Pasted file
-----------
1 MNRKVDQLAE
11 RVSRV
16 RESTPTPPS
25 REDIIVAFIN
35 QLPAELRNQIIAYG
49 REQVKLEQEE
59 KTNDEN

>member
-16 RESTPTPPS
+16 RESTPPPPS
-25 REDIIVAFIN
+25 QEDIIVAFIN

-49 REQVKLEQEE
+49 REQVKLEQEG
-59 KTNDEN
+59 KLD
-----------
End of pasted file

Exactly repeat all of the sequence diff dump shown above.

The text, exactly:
1 MNRKVDQLAE
11 RVSRV
16 RESTPTPPS
25 REDIIVAFIN
35 QLPAELRNQIIAYG
49 REQVKLEQEE
59 KTNDEN

>member
-16 RESTPTPPS
+16 RESTPPPPS
-25 REDIIVAFIN
+25 QEDIIVAFIN

-49 REQVKLEQEE
+49 REQVKLEQEG
-59 KTNDEN
+59 KLD